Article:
August 1914

Alexandr Solzhenitsyn’s historical novel August 1914 recounts the beginnings of of the USSR. The novel centers on the disastrous loss in the Battle of Tannenberg in August 1914, and the ineptitude of the military leadership of Czarist Russia, and how a series of mistakes led to the end of Czarist rule and allowed the rise and victory of Communism in Russia. The book was never published in the Soviet Union. It instead appeared first in France in 1971, before being translated into English and other languages.

Ironically, it was twenty years ago in another August—this time in 1991—that the Soviet Union whose birth Solzhenitsyn had chronicled—began to come to a sputtering end. Only after the Soviet Union was no more, would Russians at last be able to freely and easily read what Solzhenitsyn had written.

The Fall of Soviet Communism did not begin in August 1991, however, any more than its rise began in 1917 when Lenin proclaimed the dictatorship of the proletariat. The fall of Communism began nearly two years earlier: in 1989.

Following World War II, the Soviet Union had managed to take control of Eastern Europe, picking up the flaming wreckage of Poland, Romania, Bulgaria, Czechoslovakia and the eastern part of Germany among other nations such as Lithuania, Estonia and Latvia. But by 1989, the economies of the Soviet Union and the eastern European nations were a shambles. Mikhail Gorbachev, who had become the sixth General Secretary of the Communist Party of the Soviet Union in 1985, was forced by rapidly deteriorating circumstances to attempt structural changes in the Soviet Union. He completely failed to staunch the decline and instead hastened the destruction of what the American President Ronald Regan called “the Evil Empire.”

The authoritarian systems in the Eastern European nations soon began to break apart. Strikes in Poland led to the collapse of the pro-Soviet government and the Soviet Union was now powerless to do anything about it. Soon, Hungary underwent a similar change—and the unrest in the remaining Soviet-dominated nations exploded.

By November 9, 1989 the East German government felt compelled to announce that its citizens were now free to visit West Germany and West Berlin. Crowds of East Germans crossed and climbed over the Berlin Wall, joined by West Germans. Over the following weeks, people began chipping the wall apart, hauling it away for souvenirs. Ultimately, the bulk of it was then torn down with industrial equipment by the German government. Less than a year later, on October 3, 1990, East Germany ceased to exist when formally unified with West Germany.

By the summer of 1991, Eastern Europe had completely moved beyond communist control: the Warsaw Pact, the Soviet’s answer to NATO was formally dissolved on July 1, 1991.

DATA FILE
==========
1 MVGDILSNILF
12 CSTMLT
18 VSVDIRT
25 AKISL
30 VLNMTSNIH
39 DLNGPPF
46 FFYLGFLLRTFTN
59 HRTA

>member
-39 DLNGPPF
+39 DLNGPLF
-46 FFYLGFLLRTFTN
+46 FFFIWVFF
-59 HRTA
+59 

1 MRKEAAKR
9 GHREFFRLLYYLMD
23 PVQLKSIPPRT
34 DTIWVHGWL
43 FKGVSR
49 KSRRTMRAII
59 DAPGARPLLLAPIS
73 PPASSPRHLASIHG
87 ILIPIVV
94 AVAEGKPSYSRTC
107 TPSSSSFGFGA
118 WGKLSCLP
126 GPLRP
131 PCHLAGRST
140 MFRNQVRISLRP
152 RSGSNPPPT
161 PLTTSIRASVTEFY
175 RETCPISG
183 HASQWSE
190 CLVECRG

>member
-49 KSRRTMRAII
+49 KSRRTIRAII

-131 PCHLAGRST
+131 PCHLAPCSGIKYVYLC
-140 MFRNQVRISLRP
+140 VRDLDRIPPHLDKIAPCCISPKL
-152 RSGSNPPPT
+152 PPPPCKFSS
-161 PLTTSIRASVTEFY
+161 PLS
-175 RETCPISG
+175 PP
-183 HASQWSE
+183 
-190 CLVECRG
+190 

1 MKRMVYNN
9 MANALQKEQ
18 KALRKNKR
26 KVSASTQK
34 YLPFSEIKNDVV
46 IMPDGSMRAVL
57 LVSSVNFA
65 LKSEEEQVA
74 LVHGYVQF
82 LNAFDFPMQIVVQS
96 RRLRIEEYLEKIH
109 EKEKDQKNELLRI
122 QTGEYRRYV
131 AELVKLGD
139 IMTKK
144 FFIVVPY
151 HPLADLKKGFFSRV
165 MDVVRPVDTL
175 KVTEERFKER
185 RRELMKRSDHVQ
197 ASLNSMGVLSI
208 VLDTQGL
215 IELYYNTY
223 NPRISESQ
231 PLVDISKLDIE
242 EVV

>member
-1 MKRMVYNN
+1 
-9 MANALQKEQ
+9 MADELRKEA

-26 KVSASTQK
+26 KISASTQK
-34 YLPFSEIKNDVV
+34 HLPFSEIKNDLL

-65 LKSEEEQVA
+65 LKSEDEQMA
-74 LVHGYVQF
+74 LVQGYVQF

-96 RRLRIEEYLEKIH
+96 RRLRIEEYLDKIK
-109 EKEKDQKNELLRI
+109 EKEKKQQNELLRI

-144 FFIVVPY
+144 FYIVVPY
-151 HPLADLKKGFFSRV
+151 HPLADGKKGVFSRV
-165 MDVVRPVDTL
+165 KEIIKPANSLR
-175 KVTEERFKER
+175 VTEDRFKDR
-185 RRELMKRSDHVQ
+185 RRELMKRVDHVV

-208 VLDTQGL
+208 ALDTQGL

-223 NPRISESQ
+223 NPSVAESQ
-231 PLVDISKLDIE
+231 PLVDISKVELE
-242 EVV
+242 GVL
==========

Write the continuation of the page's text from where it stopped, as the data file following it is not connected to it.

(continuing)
Terrified of what was happening across their former empire, the communist hardliners in Moscow staged a coup against Mikhail Gorbachev, the head of the Soviet Union and placed him under house arrest on August 19, 1991. Instead of stabilizing the USSR and maintaining the communist system, their action led to its almost immediate demise. Within 72 hours, the coup had collapsed, and with it, the Soviet Union itself began falling apart. Boris Yeltsin, president of the Russian Republic, took over the running of the nation.

On August 20, Estonia declared its independence from the Soviet Union, followed the next day by Latvia. On August 24, Ukraine declared its independence, followed like dominoes by the other constituent republics that had made up the old Soviet Union. By December, ten of the republics had declared their independence and so on December 8, 1991 Russia, Ukraine and Byelorussian republics signed a treaty declaring the end of the Soviet Union.

On December 21, 1991, representatives of all member republics except Georgia signed the Alma-Ata Protocol, in which they confirmed the dissolution of the Soviet Union. That same day, all the former Soviet republics agreed to join what they called the Commonwealth of Independent States, with the exception of the three Baltic States (Latvia, Lithuania, and Estonia) and Georgia.

The Alma-Ata Protocol authorized Russia to assume the Soviet Union’s United Nations membership, including its permanent membership on the Security Council. The Soviet Ambassador to the UN then delivered to the Secretary General a letter informing him that, in virtue of that agreement, Russia was the successor state to the USSR for purposes of UN membership.

In the early hours of December 25, 1991, Gorbachev resigned as president of the USSR, declaring the office extinct and ceding all the powers still vested in it to Yeltsin, the president of the Russian Republic. That night, the red communist flag with the hammer and sickle came down for the last time from above the Kremlin. The next day, the red, white and blue tri-color flag took its place for good.

The Soviet Union—and with it, Communism as a viable system—came to a surprisingly peaceful end.

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About R.P. Nettelhorst

I'm married with three daughters. I live in southern California and I'm the interim pastor at Quartz Hill Community Church. I have written several books. I spent a couple of summers while I was in college working on a kibbutz in Israel. In 2004, I was a volunteer with the Ansari X-Prize at the winning launches of SpaceShipOne. Member of Society of Biblical Literature, American Academy of Religion, and The Authors Guild
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